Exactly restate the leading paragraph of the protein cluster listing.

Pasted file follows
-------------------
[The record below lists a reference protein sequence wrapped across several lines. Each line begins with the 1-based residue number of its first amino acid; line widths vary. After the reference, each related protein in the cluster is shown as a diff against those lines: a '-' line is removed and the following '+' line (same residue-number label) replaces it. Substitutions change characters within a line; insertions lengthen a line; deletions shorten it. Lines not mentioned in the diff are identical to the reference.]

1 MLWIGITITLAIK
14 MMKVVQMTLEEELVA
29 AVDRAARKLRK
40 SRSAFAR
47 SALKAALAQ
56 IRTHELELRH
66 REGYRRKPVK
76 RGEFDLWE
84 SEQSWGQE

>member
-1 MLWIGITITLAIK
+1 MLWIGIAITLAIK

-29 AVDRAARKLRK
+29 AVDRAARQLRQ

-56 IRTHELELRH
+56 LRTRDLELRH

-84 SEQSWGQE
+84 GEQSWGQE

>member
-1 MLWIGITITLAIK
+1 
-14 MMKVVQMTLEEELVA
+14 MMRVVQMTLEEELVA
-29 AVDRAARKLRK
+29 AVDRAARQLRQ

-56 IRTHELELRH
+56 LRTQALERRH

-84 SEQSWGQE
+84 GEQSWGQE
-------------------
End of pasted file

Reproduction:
[The record below lists a reference protein sequence wrapped across several lines. Each line begins with the 1-based residue number of its first amino acid; line widths vary. After the reference, each related protein in the cluster is shown as a diff against those lines: a '-' line is removed and the following '+' line (same residue-number label) replaces it. Substitutions change characters within a line; insertions lengthen a line; deletions shorten it. Lines not mentioned in the diff are identical to the reference.]